Equine-Assisted Practices and Therapeutic Horsemanship
This field wouldn’t exist without Natural Horsemanship in our culture. Equine-assisted work in all its forms wouldn’t exist if we still used horses as machinery. So much would be different.
This is not to say horses haven’t been therapeutic for people even back in the day when horses were used for plowing fields, transportation, and welfare. But people of those times likely would have scoffed at any attempts to make this therapeutic benefit tangible and credible.
Like Natural Horsemanship, equine-assisted practice, as an activity, has deep roots. References from as early as 600 B.C. speak of early Greeks utilizing horses not only for people with disabilities, but for general health and well-being. Jump forward to the 1800s, where European physicians found horseback riding helpful in the treatment of certain neurological conditions to improve balance, posture, and strength. Physicians used riding therapy during a Scandinavian outbreak of poliomyelitis (a kind of polio) in 1946. In a famous case from that time, horsewoman Liz Hartel used daily riding sessions to recover from the disease, and later went on to win a silver medal in Dressage in the 1952 Helsinki Olympic Games. Her story brought attention to horseback riding for the disabled, and she later partnered with physical therapist Ulla Harpoth to bring equine therapy to patients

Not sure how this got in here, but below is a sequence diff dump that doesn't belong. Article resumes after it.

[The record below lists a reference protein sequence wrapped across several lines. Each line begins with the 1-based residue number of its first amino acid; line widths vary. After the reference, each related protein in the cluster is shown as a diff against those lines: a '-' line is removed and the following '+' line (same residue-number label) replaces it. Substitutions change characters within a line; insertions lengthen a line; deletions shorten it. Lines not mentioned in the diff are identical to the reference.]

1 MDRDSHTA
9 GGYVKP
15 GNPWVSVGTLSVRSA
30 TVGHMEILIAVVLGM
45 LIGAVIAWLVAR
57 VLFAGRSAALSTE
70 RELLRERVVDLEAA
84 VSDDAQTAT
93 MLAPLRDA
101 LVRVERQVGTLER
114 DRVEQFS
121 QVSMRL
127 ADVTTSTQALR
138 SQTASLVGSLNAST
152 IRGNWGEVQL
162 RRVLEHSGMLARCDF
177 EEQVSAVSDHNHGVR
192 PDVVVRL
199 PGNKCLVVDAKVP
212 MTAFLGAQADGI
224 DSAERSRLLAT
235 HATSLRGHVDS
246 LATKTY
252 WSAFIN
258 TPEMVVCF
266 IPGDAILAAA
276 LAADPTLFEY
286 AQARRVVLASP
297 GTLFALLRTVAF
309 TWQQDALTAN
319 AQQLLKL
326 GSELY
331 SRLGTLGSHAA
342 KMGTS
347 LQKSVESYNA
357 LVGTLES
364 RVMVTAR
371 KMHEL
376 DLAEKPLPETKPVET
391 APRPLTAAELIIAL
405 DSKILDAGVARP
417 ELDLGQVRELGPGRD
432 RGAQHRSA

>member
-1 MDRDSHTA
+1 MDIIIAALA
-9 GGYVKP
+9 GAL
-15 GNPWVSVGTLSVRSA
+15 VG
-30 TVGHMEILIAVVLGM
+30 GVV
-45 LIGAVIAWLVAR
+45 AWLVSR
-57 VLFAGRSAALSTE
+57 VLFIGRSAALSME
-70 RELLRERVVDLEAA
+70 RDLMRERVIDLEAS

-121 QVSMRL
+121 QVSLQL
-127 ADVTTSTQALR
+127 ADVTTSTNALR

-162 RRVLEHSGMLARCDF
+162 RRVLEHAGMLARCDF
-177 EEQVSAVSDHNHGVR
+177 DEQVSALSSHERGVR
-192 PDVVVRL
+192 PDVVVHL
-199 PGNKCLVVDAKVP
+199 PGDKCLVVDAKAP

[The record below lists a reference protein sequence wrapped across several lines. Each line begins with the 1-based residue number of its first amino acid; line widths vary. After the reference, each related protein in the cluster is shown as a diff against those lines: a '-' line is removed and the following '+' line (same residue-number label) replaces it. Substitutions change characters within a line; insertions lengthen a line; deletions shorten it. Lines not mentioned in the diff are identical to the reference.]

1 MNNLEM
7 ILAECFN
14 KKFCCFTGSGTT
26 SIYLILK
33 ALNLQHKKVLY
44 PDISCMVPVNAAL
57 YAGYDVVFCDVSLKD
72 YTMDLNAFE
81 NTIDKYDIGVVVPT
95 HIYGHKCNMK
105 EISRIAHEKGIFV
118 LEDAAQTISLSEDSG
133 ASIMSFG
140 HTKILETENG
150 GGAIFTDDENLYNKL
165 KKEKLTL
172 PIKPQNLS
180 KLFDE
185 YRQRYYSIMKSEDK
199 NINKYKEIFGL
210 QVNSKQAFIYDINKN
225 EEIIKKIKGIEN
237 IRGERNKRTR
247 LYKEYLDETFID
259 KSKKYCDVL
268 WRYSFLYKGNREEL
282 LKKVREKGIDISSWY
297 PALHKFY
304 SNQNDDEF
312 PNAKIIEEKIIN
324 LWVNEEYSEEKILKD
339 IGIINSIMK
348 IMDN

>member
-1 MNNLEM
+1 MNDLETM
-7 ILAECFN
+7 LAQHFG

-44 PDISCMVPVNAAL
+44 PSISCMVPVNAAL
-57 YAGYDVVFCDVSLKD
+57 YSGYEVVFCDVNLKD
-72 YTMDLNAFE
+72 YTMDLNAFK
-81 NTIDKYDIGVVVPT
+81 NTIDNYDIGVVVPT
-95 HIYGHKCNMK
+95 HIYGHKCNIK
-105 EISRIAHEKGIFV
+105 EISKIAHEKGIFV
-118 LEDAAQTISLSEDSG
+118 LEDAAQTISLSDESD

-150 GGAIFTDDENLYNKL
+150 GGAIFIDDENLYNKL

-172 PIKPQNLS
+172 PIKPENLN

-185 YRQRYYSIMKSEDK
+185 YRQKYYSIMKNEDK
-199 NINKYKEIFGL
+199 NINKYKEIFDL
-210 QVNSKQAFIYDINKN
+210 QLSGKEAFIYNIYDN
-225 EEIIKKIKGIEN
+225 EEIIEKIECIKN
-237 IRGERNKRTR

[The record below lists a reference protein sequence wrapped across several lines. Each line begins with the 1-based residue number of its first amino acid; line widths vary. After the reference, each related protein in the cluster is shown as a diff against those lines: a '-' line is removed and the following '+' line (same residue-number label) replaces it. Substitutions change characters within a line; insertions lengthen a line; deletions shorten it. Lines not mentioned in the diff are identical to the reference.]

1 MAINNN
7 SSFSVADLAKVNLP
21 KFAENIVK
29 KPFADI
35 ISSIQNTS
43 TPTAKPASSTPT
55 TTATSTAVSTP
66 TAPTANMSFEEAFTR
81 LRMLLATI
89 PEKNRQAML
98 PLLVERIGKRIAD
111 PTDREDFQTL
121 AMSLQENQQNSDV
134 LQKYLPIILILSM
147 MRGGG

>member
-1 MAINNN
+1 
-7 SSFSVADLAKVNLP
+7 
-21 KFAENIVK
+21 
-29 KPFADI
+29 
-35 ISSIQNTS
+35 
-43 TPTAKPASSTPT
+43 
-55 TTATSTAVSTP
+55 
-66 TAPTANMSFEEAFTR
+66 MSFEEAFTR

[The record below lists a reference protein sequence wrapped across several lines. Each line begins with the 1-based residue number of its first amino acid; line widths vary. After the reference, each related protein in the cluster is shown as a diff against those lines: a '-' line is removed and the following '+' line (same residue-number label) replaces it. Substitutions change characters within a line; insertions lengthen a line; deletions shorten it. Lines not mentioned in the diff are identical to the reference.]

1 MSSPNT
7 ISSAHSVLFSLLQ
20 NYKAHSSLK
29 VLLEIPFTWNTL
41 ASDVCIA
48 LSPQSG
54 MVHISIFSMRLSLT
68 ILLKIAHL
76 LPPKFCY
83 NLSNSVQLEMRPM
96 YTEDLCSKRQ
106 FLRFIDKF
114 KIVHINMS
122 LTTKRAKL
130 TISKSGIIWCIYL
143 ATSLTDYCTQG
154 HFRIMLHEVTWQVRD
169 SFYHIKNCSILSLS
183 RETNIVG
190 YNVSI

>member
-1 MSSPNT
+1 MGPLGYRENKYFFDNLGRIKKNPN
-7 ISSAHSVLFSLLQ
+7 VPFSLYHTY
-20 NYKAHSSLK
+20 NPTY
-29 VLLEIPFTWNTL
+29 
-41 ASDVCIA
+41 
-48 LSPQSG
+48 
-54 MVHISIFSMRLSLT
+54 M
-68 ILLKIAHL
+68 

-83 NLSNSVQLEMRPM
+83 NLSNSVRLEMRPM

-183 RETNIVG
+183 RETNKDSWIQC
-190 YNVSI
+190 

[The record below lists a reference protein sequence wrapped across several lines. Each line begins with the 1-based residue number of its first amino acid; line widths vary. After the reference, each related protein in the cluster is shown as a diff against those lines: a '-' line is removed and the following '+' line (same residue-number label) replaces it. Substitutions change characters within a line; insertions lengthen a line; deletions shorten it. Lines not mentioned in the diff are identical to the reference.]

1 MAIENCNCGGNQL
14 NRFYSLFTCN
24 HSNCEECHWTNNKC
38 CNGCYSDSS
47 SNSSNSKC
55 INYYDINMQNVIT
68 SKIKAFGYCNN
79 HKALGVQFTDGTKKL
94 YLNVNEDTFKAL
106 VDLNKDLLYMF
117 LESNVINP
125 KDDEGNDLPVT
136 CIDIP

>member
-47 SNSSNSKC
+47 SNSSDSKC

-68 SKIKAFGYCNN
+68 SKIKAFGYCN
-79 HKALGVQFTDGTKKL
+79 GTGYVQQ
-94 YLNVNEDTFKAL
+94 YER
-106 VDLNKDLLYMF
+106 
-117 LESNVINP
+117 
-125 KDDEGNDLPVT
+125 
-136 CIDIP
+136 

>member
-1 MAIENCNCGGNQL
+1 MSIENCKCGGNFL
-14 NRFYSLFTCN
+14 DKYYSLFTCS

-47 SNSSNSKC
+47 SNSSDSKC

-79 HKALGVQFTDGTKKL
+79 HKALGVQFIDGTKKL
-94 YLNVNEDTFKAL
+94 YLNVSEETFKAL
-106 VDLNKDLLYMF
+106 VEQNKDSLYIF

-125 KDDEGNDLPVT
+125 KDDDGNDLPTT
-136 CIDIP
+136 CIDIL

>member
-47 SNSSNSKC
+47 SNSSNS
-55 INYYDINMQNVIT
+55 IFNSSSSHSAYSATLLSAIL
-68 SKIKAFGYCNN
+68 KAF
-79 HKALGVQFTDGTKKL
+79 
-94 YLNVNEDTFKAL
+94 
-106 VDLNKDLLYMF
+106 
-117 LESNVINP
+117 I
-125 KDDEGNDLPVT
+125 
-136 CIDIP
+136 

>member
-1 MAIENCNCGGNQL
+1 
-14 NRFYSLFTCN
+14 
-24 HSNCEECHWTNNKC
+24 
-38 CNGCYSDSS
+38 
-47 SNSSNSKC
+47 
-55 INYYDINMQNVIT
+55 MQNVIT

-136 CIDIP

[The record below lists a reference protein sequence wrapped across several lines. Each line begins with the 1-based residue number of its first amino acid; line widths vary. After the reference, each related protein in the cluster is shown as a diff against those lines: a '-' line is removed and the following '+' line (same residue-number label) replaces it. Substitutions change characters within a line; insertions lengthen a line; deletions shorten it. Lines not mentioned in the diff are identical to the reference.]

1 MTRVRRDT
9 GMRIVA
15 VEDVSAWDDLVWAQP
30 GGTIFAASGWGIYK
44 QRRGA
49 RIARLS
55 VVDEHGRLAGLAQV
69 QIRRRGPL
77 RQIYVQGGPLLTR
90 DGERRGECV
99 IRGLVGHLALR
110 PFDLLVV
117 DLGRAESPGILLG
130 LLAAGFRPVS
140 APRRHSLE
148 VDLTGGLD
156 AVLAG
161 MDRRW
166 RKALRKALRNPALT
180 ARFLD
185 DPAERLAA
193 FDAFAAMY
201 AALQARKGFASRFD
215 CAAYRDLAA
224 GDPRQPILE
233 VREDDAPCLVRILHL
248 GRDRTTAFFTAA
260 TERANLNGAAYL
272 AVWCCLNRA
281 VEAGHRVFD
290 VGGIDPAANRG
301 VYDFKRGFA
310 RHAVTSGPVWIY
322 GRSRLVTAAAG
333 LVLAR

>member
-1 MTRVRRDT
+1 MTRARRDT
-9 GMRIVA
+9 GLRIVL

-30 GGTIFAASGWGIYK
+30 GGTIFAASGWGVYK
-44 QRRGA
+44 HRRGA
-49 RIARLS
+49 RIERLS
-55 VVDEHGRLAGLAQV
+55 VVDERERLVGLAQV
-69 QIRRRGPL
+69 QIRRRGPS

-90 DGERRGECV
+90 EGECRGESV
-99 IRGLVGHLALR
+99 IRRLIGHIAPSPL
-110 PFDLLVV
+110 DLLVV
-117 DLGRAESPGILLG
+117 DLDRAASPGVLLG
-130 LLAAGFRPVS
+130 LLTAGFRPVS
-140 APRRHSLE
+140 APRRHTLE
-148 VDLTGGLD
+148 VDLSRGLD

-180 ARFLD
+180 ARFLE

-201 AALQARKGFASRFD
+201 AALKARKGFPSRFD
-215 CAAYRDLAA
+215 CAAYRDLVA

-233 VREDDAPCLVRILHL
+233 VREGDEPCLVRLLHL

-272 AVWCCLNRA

Therapeutic riding began in the U.S. and Canada in the 1960s; om 1969, the North American Riding for the Handicapped (NARHA) formed in the U.S. Therapeutic riding practitioners were able to catalogue a range of beneficial aspects, including physical, psychological, social, and educational outcomes: improved balance and strength,...